Environmental Biology of Fishes

, Volume 98, Issue 10, pp 2049–2065 | Cite as

Spatial and temporal movement dynamics of brook Salvelinus fontinalis and brown trout Salmo trutta

  • Lori A. DavisEmail author
  • Tyler Wagner
  • Meredith L. Bartron


Native eastern brook trout Salvelinus fontinalis and naturalized brown trout Salmo trutta occur sympatrically in many streams across the brook trout’s native range in the eastern United States. Understanding within- among-species variability in movement, including correlates of movement, has implications for management and conservation. We radio tracked 55 brook trout and 45 brown trout in five streams in a north-central Pennsylvania, USA watershed to quantify the movement of brook trout and brown trout during the fall and early winter to (1) evaluate the late-summer, early winter movement patterns of brook trout and brown trout, (2) determine correlates of movement and if movement patterns varied between brook trout and brown trout, and (3) evaluate genetic diversity of brook trout within and among study streams, and relate findings to telemetry-based observations of movement. Average total movement was greater for brown trout (mean ± SD = 2,924 ± 4,187 m) than for brook trout (mean ± SD = 1,769 ± 2,194 m). Although there was a large amount of among-fish variability in the movement of both species, the majority of movement coincided with the onset of the spawning season, and a threshold effect was detected between stream flow and movement: where movement increased abruptly for both species during positive flow events. Microsatellite analysis of brook trout revealed consistent findings to those found using radio-tracking, indicating a moderate to high degree of gene flow among brook trout populations. Seasonal movement patterns and the potential for relatively large movements of brook and brown trout highlight the importance of considering stream connectivity when restoring and protecting fish populations and their habitats.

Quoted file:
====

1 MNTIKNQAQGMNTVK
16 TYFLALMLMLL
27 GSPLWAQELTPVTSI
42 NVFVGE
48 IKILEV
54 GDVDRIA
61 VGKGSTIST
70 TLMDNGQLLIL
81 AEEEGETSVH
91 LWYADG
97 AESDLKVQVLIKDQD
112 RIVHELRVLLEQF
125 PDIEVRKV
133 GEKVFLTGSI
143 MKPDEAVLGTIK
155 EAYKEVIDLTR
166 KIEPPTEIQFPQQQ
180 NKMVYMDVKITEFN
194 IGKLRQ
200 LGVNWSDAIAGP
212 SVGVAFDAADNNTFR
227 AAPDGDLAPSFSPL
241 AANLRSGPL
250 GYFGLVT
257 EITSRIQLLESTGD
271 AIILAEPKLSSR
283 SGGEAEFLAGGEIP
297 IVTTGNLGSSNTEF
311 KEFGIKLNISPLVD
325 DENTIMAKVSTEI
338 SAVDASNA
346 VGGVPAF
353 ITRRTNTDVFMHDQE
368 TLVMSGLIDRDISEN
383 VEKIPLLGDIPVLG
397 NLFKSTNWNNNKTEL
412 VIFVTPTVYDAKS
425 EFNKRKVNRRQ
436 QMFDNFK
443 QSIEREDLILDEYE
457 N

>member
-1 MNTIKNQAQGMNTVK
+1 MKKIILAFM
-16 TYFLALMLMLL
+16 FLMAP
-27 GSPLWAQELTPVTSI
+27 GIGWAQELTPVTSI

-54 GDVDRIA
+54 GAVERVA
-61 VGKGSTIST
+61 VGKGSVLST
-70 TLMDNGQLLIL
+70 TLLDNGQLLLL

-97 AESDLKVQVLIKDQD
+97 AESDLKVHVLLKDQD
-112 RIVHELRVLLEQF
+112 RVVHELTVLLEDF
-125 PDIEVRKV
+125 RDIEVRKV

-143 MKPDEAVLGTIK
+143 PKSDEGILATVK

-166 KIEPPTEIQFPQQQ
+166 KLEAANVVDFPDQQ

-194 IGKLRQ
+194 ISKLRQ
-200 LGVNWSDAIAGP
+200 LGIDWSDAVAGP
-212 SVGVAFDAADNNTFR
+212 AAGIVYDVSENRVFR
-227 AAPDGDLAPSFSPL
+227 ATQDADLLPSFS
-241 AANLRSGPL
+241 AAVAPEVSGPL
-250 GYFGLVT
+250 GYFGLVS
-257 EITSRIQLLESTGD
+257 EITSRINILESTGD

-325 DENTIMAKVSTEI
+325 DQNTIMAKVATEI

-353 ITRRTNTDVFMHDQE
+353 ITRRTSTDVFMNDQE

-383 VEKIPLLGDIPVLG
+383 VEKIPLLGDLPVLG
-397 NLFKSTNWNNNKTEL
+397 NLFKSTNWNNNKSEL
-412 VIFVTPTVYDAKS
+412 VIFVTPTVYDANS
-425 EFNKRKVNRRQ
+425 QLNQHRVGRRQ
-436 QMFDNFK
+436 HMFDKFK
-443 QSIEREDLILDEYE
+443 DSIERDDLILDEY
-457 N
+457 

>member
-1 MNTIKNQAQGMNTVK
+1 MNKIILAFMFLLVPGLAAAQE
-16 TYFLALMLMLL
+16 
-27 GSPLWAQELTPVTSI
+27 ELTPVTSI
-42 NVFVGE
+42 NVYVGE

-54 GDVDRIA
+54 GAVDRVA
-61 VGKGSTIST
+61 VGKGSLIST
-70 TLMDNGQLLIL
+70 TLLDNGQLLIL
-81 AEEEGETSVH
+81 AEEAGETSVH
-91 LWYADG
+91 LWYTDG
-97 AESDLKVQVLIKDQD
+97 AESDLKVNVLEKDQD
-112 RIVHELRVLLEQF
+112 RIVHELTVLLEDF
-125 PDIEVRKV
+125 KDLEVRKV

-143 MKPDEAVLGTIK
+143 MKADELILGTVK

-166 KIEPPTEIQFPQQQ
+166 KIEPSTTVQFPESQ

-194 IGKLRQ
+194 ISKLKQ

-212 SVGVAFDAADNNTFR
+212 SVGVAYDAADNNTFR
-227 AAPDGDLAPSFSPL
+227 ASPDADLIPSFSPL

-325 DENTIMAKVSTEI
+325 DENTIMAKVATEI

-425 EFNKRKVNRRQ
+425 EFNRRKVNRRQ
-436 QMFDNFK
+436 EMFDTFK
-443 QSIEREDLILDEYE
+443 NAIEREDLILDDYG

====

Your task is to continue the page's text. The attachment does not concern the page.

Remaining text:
Brook trout Brown trout Fish movement 



We thank Jason Detar, Dave Kristine, and John Sweka for assisting with field sampling, and Josh Hickey, Evan Faulk, and Zeb Buck for assisting with radio tracking. We also thank Shannon Julian for assistance with genetic analyses and Todd Petty for helpful comments on an earlier draft of this manuscript. Finally, we thank the Pennsylvania District of Conservation and Natural Resources (Steve VanEerden) for allowing access to their property to conduct this research. Funding was provided by the U.S. Geological Survey and the Pennsylvania Fish and Boat Commission. Any use of trade, firm, or product names is for descriptive purposes only and does not imply endorsement by the U.S. Government. The handling of fish followed protocols approved by The Pennsylvania State University Institutional Animal Care and Use Committee (IACUC # 35254). The findings and conclusions in this article are those of the author(s) and not necessary represent the views of the U.S. Fish and Wildlife Service.

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Copyright information

© Springer Science+Business Media Dordrecht (outside the USA) 2015

Authors and Affiliations

  1. 1.Pennsylvania State UniversityUniversity ParkUSA
  2. 2.U.S. Geological SurveyPennsylvania State UniversityUniversity ParkUSA
  3. 3.U.S. Fish and Wildlife Service, U.S. Fish and Wildlife Service, Northeast Fishery Center,LamarUSA

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